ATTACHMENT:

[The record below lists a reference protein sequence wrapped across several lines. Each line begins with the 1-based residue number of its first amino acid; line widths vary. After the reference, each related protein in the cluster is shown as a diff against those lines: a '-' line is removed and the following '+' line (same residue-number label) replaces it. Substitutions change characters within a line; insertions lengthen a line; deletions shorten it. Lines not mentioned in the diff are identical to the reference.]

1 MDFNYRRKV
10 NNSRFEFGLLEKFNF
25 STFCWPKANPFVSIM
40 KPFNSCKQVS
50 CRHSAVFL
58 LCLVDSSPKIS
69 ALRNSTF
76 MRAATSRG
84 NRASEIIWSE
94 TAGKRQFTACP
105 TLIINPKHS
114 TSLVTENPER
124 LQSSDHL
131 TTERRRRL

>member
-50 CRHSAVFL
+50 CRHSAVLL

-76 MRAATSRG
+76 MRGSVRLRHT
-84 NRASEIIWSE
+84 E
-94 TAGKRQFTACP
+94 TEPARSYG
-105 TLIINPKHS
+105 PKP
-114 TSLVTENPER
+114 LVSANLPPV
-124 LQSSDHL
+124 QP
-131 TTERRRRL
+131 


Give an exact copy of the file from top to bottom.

[The record below lists a reference protein sequence wrapped across several lines. Each line begins with the 1-based residue number of its first amino acid; line widths vary. After the reference, each related protein in the cluster is shown as a diff against those lines: a '-' line is removed and the following '+' line (same residue-number label) replaces it. Substitutions change characters within a line; insertions lengthen a line; deletions shorten it. Lines not mentioned in the diff are identical to the reference.]

1 MDFNYRRKV
10 NNSRFEFGLLEKFNF
25 STFCWPKANPFVSIM
40 KPFNSCKQVS
50 CRHSAVFL
58 LCLVDSSPKIS
69 ALRNSTF
76 MRAATSRG
84 NRASEIIWSE
94 TAGKRQFTACP
105 TLIINPKHS
114 TSLVTENPER
124 LQSSDHL
131 TTERRRRL

>member
-50 CRHSAVFL
+50 CRHSAVLL

-76 MRAATSRG
+76 MRGSVRLRHT
-84 NRASEIIWSE
+84 E
-94 TAGKRQFTACP
+94 TEPARSYG
-105 TLIINPKHS
+105 PKP
-114 TSLVTENPER
+114 LVSANLPPV
-124 LQSSDHL
+124 QP
-131 TTERRRRL
+131 